Enjoying his Erasmus escape to Europe’s Eastern gateway, Dom Madar tells all about his year of Turkish belly dancers, political turmoil, internet censorship and a healthy dose of tear gas.
The police are at it again, deterring the ongoing protesters with an effective combination of water cannons and tear gas. Since May 2013, riots have broken out sporadically in response to the growing authoritarianism of the current regime. The latest bout of draconian internet regulation sparked last Saturday’s demonstration, causing our highly anticipated night out on the town to be reduced to something scarcely better than the Lemmy.
It’s a trend you have to get used to in Turkey. From the potential destinations offered on the Erasmus programme, I chose Istanbul precisely for its lack of ‘Europeanness’, above culinary paradise in Italy and fear and loathing in Amsterdam. One half of the city remains in Europe’s periphery, while the other resides on the Asian bank of the River Bosphorus.
Istanbul lies at the heart of Eurasia, figuratively as much as geographically. The saturated metropolis is home to an estimated fifteen to twenty million people, (roughly twice the size of London) as workers, families, students and tourists swarm its impoverished transport links and ancient streets. The University itself is two buses and a subway ride away from the city centre – a journey that becomes no less tedious, no matter how many times I’m forced to make it.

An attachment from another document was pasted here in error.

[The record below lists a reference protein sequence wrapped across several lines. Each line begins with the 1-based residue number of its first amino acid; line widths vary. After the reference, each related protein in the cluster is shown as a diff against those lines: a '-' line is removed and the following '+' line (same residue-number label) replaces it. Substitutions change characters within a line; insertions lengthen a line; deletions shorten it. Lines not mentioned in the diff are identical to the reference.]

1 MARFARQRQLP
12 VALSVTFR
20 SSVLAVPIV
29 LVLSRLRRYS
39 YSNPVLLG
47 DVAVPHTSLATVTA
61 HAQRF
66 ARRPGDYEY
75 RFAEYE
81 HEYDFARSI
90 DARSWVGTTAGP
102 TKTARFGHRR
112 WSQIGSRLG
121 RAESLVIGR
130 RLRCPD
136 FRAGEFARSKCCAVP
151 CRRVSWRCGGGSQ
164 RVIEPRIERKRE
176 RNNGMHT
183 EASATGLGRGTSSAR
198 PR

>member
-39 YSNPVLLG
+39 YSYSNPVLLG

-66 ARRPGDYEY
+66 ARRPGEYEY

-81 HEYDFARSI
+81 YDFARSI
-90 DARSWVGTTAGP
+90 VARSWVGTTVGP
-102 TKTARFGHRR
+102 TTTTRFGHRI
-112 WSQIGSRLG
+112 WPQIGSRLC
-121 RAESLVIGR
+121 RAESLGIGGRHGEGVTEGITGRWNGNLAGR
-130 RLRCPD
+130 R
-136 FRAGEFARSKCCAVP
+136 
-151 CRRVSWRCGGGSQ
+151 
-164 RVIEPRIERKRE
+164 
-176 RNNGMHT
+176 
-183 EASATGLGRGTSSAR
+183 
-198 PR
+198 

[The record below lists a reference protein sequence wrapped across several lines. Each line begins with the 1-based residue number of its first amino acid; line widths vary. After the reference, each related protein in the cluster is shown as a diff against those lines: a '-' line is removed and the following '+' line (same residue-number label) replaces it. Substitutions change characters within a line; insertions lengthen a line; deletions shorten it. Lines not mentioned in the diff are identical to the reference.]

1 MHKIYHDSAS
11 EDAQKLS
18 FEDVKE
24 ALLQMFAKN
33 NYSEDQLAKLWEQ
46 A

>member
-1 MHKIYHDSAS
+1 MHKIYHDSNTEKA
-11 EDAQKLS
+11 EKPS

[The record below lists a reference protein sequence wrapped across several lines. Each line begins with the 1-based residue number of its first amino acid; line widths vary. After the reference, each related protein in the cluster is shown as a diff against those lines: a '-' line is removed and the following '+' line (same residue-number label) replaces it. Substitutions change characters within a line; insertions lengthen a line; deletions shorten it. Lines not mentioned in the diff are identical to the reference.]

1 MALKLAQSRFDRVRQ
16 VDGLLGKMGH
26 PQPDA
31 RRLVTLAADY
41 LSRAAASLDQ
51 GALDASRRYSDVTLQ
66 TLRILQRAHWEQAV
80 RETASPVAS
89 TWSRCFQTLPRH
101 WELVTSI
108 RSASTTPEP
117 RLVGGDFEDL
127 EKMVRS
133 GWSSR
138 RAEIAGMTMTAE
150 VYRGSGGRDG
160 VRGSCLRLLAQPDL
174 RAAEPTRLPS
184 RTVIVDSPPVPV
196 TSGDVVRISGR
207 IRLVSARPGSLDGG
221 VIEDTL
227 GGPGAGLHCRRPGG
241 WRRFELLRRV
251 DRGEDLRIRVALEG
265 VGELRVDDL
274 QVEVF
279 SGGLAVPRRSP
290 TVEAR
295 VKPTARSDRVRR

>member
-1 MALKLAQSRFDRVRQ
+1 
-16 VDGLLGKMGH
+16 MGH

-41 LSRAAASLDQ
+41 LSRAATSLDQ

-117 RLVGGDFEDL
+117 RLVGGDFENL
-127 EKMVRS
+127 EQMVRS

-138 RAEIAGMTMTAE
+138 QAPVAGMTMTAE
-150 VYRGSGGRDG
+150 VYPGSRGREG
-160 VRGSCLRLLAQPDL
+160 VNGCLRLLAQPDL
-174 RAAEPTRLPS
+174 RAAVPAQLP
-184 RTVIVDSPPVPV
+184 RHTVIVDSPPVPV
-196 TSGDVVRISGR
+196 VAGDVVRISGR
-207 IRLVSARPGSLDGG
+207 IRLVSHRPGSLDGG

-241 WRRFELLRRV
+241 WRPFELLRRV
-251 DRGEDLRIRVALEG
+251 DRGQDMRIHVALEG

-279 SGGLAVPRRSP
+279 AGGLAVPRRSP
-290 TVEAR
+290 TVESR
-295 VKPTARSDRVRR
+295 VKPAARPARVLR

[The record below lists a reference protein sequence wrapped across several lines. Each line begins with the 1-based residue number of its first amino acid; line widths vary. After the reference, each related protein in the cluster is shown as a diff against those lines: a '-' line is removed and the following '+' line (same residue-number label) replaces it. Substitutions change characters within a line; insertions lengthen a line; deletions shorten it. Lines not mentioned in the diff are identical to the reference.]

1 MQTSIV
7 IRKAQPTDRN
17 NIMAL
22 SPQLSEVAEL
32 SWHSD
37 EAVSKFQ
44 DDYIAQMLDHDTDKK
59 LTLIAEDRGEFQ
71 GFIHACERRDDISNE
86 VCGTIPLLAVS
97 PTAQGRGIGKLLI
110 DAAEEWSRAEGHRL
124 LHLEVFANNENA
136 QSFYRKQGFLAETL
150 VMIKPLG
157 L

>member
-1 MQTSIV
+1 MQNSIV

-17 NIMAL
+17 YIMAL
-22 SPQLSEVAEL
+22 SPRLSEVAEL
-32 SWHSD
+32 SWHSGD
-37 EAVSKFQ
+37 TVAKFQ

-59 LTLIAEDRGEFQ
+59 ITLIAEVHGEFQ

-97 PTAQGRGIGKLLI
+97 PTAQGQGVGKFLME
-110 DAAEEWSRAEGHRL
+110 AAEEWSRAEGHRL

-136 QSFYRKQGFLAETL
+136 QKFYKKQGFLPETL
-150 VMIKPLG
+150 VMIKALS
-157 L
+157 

Unsurprisingly there’s a plethora of things to see and do, plenty of which remain un-ticked on the endless list. That’s after five months here; I do wonder if it’s truly possible to know the ever evolving city inside-out. It certainly makes a refreshing change from the dreariness and monotony of Exeter. The eternal presence of wind and rain back home is something I’m constantly mocked for by fellow exchange students. February, for the most part, brought swathes of cloudless sunshine and t-shirt temperatures resembling early British summer. That in itself is a reason to leave the comforts of home behind and experience student life outside the UK.
I’ve had the fortune of meeting a vast range of personalities from a variety of countries and regions; some of whom magnificently live up to their famed national stereotypes and others who entirely defy them. Either way, that intangible sense of optimism and excitement feels omnipresent for those of us living in foreign lands. Carpe diem is a phrase absolutely befitting of exchange students; the relentless energy drives me to go out and experience things, rather than wasting my best years on TV re-runs and Facebook.
A recent experience encapsulated everything that is so simultaneously wonderful and dreadful about Turkey: a large birthday dinner in the city centre, complemented by copious amounts of food and Raki – Turkey’s default, aniseed flavoured spirit. Getting there proved hazardous enough, owing to the evening’s protests. Guided by the Turkish students, we circumnavigated the worst of the mayhem, though still caught sight of a frantic scramble beginning to kick off. Tensions weren’t helped by the Galatasaray vs. Beşiktaş derby taking place in the city that very evening; if you think English football fans are mental, then think again. Most Turks may classify themselves as followers of Islam, yet they seem at least as dedicated to Galatasaray, if not more so. From a safety point of view, I’m glad I’m not a Chelsea fan.